On hearing a fight, younger deer tend to come charging in quickly to challenge the winner. Older bucks tend to be a bit more cautious and slower to respond, and they will come. Older deer tend to slink in with more care, preferring to observe the challenge unnoticed.

It is not unusual for an older buck to try to sneak off with a nearby doe while the two fighting bucks obliviously continue their challenge.

Don’t be too anxious to move on to a new location if rattling doesn’t produce bucks right away. While younger, less mature bucks may come running at the sound of a fight, older bucks respond more slowly and cautiously. If a short rattle doesn’t produce, try rattling for longer periods.

If you are off peak, rattle for short periods, 30-60 seconds, then wait for at least 30 minutes. If that still doesn’t attract a buck, try it again for 90 seconds or so and then wait again for at least an hour.

Grunts and Calls

In the late rut, bucks strut around grunting a low, drawn out, “Mrrrrrrrp!” grunt, advertising their presence and challenging any nearby bucks. They frequently grunt, pause to see if they are attracting any attention, take a few steps and repeat the process.

One common mistake made when grunting is grunting too loudly. Deer have excellent hearing, and their grunts are usually soft. If you’re just grunting and not rattling, use caution not to grunt too loudly.

Many grunters perform well at low volume, but sound horrible at louder volumes. Calls with long soft tubes work the best.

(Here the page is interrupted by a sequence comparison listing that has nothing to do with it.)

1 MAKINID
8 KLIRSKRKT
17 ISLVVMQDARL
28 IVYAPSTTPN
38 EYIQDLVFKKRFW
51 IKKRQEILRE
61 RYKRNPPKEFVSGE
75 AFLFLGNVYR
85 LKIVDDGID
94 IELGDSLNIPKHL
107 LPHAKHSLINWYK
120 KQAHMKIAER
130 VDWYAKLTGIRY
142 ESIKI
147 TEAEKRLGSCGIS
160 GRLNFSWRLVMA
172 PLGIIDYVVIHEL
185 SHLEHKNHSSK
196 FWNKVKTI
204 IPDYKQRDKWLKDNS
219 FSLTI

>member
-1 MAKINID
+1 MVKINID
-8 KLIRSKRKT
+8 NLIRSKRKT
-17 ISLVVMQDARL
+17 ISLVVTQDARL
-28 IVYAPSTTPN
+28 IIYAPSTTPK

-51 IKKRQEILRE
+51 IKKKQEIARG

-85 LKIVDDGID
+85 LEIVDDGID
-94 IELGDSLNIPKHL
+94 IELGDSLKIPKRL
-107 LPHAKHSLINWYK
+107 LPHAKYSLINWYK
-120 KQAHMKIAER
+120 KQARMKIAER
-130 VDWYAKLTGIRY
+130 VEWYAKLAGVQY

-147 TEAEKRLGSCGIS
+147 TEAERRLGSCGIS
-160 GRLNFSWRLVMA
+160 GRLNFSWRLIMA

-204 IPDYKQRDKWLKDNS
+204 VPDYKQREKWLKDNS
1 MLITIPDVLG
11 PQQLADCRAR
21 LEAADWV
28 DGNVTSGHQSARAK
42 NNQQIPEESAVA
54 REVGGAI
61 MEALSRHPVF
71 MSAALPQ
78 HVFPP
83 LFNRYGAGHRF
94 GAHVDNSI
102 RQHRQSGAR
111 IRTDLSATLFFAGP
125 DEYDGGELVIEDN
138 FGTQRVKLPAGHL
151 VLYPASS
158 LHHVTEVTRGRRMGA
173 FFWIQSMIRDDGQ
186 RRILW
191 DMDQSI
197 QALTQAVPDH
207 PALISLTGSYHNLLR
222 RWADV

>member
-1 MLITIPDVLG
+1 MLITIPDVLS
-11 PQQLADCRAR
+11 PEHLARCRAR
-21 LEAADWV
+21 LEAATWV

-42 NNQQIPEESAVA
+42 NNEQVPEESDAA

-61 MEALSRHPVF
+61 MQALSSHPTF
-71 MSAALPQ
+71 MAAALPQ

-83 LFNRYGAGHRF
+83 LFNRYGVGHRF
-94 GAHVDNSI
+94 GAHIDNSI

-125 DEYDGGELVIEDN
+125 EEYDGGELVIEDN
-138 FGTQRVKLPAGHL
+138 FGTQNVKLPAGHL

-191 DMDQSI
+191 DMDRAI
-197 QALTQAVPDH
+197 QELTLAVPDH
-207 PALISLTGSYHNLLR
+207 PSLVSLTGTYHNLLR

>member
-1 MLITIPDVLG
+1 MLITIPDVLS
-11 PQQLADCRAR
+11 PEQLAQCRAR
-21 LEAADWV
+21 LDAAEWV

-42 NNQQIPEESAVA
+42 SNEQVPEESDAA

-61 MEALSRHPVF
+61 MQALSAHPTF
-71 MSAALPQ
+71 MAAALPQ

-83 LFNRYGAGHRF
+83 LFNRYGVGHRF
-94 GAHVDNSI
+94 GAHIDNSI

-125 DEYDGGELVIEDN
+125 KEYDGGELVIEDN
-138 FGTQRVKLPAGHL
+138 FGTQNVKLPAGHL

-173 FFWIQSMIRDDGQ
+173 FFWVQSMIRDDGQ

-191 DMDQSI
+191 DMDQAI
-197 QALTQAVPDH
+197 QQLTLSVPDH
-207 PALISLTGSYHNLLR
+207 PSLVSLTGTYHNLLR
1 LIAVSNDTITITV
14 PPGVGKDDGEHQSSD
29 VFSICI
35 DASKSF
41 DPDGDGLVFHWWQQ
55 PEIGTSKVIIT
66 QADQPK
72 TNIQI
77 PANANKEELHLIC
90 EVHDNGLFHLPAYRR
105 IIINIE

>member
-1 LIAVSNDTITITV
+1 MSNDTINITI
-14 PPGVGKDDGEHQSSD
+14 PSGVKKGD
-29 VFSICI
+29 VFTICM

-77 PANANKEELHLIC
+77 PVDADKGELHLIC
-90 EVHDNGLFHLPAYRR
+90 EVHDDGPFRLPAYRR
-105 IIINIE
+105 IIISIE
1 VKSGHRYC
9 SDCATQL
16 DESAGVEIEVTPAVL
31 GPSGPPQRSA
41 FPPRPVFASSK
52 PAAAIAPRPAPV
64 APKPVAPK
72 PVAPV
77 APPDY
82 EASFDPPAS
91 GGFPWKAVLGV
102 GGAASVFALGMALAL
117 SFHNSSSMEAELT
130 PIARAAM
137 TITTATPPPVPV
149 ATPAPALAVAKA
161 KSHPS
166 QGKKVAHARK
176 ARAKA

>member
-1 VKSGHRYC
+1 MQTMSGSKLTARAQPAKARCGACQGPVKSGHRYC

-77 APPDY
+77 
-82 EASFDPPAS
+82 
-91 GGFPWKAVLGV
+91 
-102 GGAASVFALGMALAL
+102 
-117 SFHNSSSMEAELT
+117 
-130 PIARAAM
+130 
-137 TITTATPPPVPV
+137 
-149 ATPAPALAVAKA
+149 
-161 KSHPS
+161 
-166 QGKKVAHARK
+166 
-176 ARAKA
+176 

Hunters often shun electronic calls. Older technology did not allow electronic calls to mimic natural sounds accurately enough to fool most deer. Now there are new advances in compact portable callers enabling a wide variety of natural calls that are both accurate and loud.

The Nomad MX3 Electronic Deer Call has a remote so you can place the electronic caller elsewhere while you lurk nearby in a blind or stand and activate it with the remote.

Another caller with a remote has even better technology and allows you to play multiple calls at the same time, better mimicking the wheezing and grunting of two bucks engaged in a fight. The Phantom Hunter is a more expensive digital caller with a multi-track ability as well as a remote.

No matter what methods you use, nothing beats the rush of having a buck come rushing in to investigate your calls. By carefully observing deer activity in your area, you can determine how the rut is progressing and call accordingly.

Good luck and good hunting!

What special tricks, or tools do you use to make sure you bring home that big buck you’ve been waiting for since the last deer hunting season? Share your tips and tricks in the comment section.

This article originally published on October 7, 2009.

The Mission of Cheaper Than Dirt!'s blog, The Shooter's Log, is to provide information—not opinions—to our customers and the shooting community. We want you, our readers, to be able to make informed decisions. The information provided here does not represent the views of Cheaper Than Dirt!